Composer Andre Previn, who died Feb. 28, was one of those amazing and underappreciated triple-threat musicians: renowned conductor of classical music, extraordinary jazz pianist, talented composer of Hollywood film scores. Although he left the movie business in 1966 (and later penned an amusing memoir of that era, No Minor Chords), returning only occasionally to conduct a score (notably Rollerball and Jesus Christ Superstar), he will always be remembered for his contributions, especially during the 1950s and ’60s. California radio station KWMR kindly asked me to talk about Previn, his four Oscar wins and his remarkable facility with both songs and scores. Thanks to host Sally Phillips for the opportunity; my segment begins at 33 minutes into this archived broadcast.
- February 22, 2019 at 3:01 pm
Again this year, NPR’s newsmagazine Here and Now asked me to discuss this year’s Oscar-nominated songs. Host Jeremy Hobson and I enjoyed playing, and talking about, the surprisingly diverse crop. Here is a link to the segment, which aired on Feb. 22, just two days before the Academy Award telecast.
- February 15, 2019 at 5:16 pm
Just a week before he won two Grammy Awards (one for Song of the Year, one for Original Score), I interviewed Swedish composer Ludwig Goransson about his acclaimed, Oscar-nominated score for the Marvel blockbuster Black Panther. We shot it for Michael Coleman’s SoundWorks Collection at Goransson’s studio and incorporates on-location footage of him recording musicians in Africa. The day after the Grammy Awards, I discovered that Ludwig’s wins set a record for a musician working in two vastly different genres and wrote about it for Variety.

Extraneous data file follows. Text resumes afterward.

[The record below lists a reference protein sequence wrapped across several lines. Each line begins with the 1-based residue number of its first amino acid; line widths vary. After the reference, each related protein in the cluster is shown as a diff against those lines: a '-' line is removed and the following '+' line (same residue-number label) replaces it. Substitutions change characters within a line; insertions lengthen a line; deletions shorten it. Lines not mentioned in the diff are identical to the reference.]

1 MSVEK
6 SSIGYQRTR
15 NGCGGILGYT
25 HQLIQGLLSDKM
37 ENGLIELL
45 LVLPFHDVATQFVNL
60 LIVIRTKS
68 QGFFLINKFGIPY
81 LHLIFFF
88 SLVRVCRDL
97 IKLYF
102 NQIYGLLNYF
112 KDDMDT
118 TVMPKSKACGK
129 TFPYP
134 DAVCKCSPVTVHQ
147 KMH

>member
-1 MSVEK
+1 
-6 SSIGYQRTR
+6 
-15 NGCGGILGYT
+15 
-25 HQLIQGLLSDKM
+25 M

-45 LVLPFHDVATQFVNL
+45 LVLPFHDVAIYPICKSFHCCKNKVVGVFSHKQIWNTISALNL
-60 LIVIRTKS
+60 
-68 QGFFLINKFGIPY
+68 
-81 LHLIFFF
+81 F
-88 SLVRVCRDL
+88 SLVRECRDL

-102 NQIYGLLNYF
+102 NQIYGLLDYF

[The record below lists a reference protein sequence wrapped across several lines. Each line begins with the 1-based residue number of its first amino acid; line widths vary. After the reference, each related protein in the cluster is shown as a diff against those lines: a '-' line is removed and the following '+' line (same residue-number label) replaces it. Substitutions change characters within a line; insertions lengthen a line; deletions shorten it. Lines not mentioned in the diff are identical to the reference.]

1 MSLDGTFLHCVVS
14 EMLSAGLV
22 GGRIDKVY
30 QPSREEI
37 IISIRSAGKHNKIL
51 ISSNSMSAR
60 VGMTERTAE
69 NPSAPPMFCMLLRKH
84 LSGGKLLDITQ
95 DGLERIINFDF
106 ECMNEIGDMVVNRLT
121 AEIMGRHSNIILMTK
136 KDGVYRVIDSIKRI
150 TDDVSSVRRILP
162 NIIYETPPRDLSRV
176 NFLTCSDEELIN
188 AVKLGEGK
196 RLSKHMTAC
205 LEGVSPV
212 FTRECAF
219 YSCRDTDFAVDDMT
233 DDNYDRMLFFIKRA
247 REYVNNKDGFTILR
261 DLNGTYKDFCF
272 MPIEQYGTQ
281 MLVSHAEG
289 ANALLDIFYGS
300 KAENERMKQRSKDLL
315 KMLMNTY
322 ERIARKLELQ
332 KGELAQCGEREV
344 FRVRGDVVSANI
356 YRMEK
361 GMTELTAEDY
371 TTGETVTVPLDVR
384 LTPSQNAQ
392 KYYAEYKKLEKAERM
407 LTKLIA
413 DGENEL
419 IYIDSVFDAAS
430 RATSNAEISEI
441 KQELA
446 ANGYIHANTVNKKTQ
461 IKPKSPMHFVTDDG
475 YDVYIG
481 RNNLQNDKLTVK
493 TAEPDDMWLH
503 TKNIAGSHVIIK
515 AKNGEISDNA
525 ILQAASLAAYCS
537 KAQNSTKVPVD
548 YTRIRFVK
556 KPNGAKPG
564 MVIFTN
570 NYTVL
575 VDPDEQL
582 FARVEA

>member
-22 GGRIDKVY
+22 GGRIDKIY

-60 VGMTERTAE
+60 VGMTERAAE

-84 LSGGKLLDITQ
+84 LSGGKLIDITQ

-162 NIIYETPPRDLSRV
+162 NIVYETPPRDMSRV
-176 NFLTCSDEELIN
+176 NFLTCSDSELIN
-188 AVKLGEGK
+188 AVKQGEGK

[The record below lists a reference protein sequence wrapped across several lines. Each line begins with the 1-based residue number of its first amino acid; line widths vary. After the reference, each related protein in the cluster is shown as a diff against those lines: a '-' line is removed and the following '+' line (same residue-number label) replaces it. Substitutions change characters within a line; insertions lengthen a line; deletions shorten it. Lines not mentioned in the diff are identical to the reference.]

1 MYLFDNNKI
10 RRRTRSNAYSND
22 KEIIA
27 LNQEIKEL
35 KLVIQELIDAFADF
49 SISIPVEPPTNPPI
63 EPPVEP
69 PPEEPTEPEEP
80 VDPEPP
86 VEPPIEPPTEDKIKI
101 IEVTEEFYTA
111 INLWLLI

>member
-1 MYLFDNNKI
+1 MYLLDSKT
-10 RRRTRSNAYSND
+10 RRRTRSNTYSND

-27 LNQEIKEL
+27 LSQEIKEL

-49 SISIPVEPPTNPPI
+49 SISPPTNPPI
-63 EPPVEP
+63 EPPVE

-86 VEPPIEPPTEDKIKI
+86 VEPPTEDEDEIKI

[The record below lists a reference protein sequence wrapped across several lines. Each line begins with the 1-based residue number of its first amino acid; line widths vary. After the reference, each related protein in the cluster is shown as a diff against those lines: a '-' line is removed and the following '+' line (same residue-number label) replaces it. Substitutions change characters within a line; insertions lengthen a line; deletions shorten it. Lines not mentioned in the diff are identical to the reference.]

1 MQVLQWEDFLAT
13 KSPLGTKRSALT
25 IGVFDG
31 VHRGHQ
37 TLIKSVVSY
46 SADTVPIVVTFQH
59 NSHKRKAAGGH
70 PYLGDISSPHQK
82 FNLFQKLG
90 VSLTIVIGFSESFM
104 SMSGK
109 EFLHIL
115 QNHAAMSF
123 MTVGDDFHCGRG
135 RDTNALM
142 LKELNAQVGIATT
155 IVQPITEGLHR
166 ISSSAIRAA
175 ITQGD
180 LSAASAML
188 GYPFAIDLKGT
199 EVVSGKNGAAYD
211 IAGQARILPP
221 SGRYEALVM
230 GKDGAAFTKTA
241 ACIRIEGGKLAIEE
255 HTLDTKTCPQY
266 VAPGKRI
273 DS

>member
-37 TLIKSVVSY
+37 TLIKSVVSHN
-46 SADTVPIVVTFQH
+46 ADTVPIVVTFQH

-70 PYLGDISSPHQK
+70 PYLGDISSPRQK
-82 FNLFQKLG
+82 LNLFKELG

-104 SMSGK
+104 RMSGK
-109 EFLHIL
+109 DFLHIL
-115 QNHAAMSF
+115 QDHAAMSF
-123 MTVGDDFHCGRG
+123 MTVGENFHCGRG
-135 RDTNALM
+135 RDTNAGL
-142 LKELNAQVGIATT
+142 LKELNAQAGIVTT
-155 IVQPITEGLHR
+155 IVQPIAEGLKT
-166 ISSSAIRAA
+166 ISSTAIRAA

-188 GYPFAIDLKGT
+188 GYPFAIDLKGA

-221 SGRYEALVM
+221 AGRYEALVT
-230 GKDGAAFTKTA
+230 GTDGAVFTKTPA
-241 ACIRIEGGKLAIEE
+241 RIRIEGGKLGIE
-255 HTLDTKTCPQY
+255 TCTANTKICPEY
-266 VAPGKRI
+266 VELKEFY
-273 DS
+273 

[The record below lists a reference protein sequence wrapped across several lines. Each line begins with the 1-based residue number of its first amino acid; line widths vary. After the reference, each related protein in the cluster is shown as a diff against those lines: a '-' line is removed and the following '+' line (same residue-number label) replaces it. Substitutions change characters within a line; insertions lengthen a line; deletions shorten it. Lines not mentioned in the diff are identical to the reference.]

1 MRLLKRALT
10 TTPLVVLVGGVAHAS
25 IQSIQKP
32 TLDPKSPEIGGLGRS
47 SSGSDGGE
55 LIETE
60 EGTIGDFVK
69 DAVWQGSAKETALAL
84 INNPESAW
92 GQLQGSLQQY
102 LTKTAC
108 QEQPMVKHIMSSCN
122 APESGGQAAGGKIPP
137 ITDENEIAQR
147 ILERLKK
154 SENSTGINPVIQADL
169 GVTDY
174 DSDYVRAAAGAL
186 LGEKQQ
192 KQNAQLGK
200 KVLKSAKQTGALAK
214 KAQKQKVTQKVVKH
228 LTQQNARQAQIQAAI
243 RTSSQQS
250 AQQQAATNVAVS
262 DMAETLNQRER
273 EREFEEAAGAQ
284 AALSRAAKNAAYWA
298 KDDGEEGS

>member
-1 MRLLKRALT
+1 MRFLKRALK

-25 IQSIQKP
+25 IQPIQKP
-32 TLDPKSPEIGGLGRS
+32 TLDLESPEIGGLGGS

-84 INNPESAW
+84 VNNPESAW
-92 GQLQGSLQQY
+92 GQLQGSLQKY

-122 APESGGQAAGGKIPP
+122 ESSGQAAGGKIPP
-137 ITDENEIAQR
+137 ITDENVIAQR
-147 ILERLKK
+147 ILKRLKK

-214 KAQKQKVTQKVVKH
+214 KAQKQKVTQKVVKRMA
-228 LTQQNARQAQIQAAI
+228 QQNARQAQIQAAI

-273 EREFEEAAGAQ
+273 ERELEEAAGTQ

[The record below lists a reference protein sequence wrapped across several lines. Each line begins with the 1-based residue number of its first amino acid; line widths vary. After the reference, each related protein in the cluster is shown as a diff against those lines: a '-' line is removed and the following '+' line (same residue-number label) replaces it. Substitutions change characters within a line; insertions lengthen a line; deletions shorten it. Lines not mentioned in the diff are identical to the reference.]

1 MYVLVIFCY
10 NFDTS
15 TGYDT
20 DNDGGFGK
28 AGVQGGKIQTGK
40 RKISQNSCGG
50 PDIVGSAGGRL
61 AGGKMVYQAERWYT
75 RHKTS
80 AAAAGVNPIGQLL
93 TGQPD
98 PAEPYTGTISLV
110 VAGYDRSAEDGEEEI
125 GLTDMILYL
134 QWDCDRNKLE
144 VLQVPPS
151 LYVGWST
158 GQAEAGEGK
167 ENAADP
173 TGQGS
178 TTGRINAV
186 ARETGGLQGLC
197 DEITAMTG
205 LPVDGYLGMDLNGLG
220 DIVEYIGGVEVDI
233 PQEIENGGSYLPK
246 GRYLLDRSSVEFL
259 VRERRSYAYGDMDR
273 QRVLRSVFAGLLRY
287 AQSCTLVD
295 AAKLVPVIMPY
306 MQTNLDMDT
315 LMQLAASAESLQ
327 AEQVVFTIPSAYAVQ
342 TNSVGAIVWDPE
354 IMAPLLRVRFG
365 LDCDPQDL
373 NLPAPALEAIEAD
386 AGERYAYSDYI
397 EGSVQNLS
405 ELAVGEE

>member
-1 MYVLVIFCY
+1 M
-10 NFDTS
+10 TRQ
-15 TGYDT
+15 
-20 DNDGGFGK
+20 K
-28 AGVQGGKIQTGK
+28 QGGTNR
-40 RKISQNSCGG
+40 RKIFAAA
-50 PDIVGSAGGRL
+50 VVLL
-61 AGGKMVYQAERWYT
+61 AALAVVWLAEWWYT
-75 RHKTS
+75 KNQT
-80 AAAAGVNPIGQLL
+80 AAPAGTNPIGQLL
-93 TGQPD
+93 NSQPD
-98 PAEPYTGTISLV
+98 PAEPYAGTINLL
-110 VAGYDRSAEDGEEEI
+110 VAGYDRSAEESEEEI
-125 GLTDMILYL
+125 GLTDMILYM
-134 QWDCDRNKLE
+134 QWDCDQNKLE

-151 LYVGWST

- February 14, 2019 at 5:31 pm
Composer-songwriter Marc Shaiman earned his sixth and seventh Oscar nominations for music in the long-awaited Mary Poppins Returns: for original score, and original song (“The Place Where Lost Things Go” with his co-lyricist Scott Wittman). It was a long odyssey, involving months developing the storyline, writing and rewriting the songs, flying to London to rehearse with the actors, and finally recording the dramatic score. We discussed all of this in a video interview for SoundWorks Collection — interestingly, at Shaiman’s former Los Angeles studio where he had written the music and songs for his earlier Oscar nominees. (A few days later, I was able to interview both Marc and Scott at a SAG-AFTRA screening of the film in Beverly Hills.)
- February 12, 2019 at 5:40 pm
Composer Nicholas Britell earned his second Oscar nomination this year for the intimate, emotional score for If Beale Street Could Talk. This was his second film (after Moonlight) with director Barry Jenkins, who was a close collaborator on the music, Britell says in this video interview taped three weeks before the Oscars. Britell not only discusses the composing process, he performs one of the score’s main themes at the piano.
- December 14, 2018 at 7:28 pm
It was a pleasure to quiz composer Lorne Balfe about his incredible, grand-scale score for Mission: Impossible — Fallout after a Society of Composers & Lyricists screening Dec. 13 on the Paramount lot. Balfe entertained the audience with anecdotes about his collaboration with director Christopher McQuarrie and producer-star Tom Cruise; discussed the months-long gestation and writing process, which involved deconstructing the original Lalo Schifrin themes for adaptation into a completely new score; and talked about the London recordings, which required a massive orchestra and choir and may have been among the most expensive Paramount scores ever recorded.